Studying Divine Healing Practices Empirical and Theological Lenses, and the Theory of Godly Love
Issue: Vol 11 No. 1 (2012)
Subject Areas: Religious Studies
This article explores how empirical and theological lenses can be brought into focus to study pentecostal divine healing practices. The project takes as a case study the healing prayer practices of globally influential pentecostal networks that developed out of the Toronto Blessing of the 1990s: the United States-based Apostolic Network of Global Awakening and the Mozambique-based Iris Ministries. Although science cannot prove or disprove that prayer really results in divine healing, empirical investigations can corroborate or challenge specific claims. Both social scientific and clinical research methods are valuable in assessing perceptions and measurable effects of healing prayer practices. Theological analysis of how prayer is understood and practiced provides an important tool for designing appropriate empirical studies. This project considers the complementary information provided by before-after medical records, survey responses, clinical measurements, and ethnographic follow-up observations and interviews. Because healing prayer is often transacted in the context of social networks, the sociological theory of Godly Love offers a useful model for interpreting study results. This article argues that the widespread perception that prayer results in divine healing has demonstrably real social effects, and in some cases the social interactions involved in healing rituals produce measurable health outcomes.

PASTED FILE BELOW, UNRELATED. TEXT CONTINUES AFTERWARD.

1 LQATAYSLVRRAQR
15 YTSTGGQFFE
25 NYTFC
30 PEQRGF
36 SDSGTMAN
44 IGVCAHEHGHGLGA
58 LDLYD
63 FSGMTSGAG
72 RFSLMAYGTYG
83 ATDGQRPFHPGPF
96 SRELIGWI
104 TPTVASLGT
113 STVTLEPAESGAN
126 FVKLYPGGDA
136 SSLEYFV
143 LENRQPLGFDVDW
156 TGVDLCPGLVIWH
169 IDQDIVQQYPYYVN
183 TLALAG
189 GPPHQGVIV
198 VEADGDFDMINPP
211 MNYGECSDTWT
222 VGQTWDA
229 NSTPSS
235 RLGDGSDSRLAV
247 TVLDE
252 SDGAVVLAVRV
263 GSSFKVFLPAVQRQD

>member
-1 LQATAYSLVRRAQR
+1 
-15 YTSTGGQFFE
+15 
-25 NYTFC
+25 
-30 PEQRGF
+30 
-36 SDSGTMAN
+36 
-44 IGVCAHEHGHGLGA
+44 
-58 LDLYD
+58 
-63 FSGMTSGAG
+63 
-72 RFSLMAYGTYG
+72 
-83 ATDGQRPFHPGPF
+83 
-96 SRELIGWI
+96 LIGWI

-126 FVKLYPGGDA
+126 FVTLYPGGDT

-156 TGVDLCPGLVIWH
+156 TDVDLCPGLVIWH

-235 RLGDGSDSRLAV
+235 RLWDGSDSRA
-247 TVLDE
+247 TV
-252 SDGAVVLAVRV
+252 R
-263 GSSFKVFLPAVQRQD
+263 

Author: Candy Gunther Brown